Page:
What's The Best Way to Buy Stock?

Chad is a member of The Motley Fool Blog Network -- entries represent the personal opinion of the blogger and are not formally edited.

A recent article in USA Today caught my eye as a "small investor" asked a question about buying stock directly from certain companies. Since this is exactly the way I got started in the stock market myself, I was curious to see what the authors response might be. In short, he suggested that free accounts with no minimums at, "many online brokerages" were the way to go. He even went as far as to say that, "some deep discount firms allow investors to buy and sell for $5 or less.” His concern about buying stock directly from the company, was the fact that these plans have gotten more expensive. While I agree in part with this answer, the best way to buy a stock depends on the company and on what the investor needs on an ongoing basis. Let me walk you through a few alternatives, and explain which one might fit a small investor or someone who is unfamiliar with brokerage accounts.

Buying Stock Direct (Dividend Reinvestment Plans - DRIPs):
One example given in the above-mentioned USA Today article was The Walt Disney Co. (NYSE: DIS) as a company where small investors might be better off going with a discount broker. The company's terms of its direct stock purchase plan are fairly standard. There is a one-time enrollment fee of $10, you have to invest at least $50 at a time, and your commission depends on if it's a one time or a recurring investment. Investors making a single investment pay $5 in commission, versus someone with a recurring automatic investment pays a commission of just $1. The article also mentioned that to sell the stock there was a $10 sale fee. To say this plan is less attractive than dealing with a discount broker depends a lot on if the investor is planning a single purchase, or ongoing recurring purchases. In addition, not all plans are created the same. Some companies charge no fee for purchases at all, and yet others charge a fee even to reinvest dividends. Take a look at a few different companies that allow stock purchases directly and you'll see the huge difference in fee structure depending on which company:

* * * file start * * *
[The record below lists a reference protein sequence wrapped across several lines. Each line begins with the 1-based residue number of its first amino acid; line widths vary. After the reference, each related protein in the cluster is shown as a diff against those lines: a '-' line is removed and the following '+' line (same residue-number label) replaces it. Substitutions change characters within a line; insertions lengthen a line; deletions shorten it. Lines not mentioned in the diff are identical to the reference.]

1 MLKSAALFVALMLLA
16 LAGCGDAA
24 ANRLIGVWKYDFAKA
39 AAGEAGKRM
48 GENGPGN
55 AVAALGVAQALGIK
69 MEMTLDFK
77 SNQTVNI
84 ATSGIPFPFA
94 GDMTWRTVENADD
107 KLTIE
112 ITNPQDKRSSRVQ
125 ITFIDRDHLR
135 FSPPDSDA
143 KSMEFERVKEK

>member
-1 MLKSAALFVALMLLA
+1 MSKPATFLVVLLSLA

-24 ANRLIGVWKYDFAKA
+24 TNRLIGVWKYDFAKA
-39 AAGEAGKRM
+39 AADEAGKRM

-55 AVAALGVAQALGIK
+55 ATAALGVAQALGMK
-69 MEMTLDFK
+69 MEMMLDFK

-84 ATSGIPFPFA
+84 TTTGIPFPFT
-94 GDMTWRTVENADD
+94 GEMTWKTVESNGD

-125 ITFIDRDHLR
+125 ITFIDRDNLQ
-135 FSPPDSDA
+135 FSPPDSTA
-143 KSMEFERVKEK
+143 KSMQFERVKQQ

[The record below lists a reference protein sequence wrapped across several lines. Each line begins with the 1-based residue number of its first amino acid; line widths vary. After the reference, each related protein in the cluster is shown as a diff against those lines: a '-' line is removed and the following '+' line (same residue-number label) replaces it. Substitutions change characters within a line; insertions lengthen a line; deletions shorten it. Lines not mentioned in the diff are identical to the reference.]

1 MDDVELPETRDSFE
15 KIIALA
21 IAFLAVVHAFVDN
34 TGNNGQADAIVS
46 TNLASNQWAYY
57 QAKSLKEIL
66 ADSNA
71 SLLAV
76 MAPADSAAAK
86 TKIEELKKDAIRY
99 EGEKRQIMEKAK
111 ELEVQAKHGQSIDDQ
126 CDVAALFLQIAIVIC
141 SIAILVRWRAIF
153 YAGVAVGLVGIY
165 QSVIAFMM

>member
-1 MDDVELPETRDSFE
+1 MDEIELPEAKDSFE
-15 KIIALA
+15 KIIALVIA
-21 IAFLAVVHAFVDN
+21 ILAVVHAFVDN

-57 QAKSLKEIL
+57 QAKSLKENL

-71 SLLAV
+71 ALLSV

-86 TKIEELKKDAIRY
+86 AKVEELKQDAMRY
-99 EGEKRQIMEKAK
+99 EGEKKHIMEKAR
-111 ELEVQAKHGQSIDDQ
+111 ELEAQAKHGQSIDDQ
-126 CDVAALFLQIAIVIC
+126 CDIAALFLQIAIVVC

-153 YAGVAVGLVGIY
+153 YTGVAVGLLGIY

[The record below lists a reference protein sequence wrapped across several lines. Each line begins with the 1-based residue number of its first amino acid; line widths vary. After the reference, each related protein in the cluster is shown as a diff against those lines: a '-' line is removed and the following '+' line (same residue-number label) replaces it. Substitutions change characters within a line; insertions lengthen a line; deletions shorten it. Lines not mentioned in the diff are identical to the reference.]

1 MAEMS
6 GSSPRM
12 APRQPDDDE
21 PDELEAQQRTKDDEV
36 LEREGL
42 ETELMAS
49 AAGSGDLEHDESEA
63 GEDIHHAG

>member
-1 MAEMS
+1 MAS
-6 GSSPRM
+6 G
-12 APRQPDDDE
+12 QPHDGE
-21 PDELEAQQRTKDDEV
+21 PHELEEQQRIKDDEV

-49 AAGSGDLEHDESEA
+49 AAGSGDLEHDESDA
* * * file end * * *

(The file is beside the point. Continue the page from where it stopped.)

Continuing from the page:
<table> <tbody> <tr> <td> <p><strong>Name</strong></p> </td> <td> <p><strong>Minimum Investment</strong></p> </td> <td> <p><strong>Setup Fee</strong></p> </td> <td> <p><strong>Cash and Auto Purchase Fees</strong></p> </td> <td> <p><strong>Sale Cost</strong></p> </td> <td> <p><strong>Reinvestment Cost</strong></p> </td> </tr> <tr> <td> <p><strong>BB&T</strong> <span class="ticker" data-id="202920">(NYSE: <a href="http://caps.fool.com/Ticker/BBT.aspx">BBT</a>)</span></p> </td> <td> <p>$250.00</p> </td> <td> <p>$10.00</p> </td> <td> <p>$5 cash / $2.50 auto</p> </td> <td> <p>$10.00</p> </td> <td> <p>No fees</p> </td> </tr> <tr> <td> <p><strong>ExxonMobil </strong><span class="ticker" data-id="206209">(NYSE: <a href="http://caps.fool.com/Ticker/XOM.aspx">XOM</a>)</span></p> </td> <td> <p>$250.00 or $50 a month for 5 months</p> </td> <td> <p>No fees</p> </td> <td> <p>No fees</p> </td> <td> <p>$10.00</p> </td> <td> <p>No fees</p> </td> </tr> <tr> <td> <p><strong>Coca-Cola</strong> <span class="ticker" data-id="204186">(NYSE: <a href="http://caps.fool.com/Ticker/KO.aspx">KO</a>)</span></p> </td> <td> <p>$500.00 or $50 a month for 10 months</p> </td> <td> <p>$10.00</p> </td> <td> <p>$3 cash / $2 auto</p> </td> <td> <p>$10.00</p> </td> <td> <p>5% of reinvested dividends, max of $2 per year</p> </td> </tr> <tr> <td> <p><strong>Verizon</strong> <span class="ticker" data-id="206030">(NYSE: <a href="http://caps.fool.com/Ticker/VZ.aspx">VZ</a>)</span></p> </td> <td> <p>$250.00 or $50 a month for 5 months</p> </td> <td> <p>No fees</p> </td> <td> <p>No fees</p> </td> <td> <p>$10.00</p> </td> <td> <p>5% of reinvested dividends, min. $1 and max $3 per year</p> </td> </tr> </tbody> </table>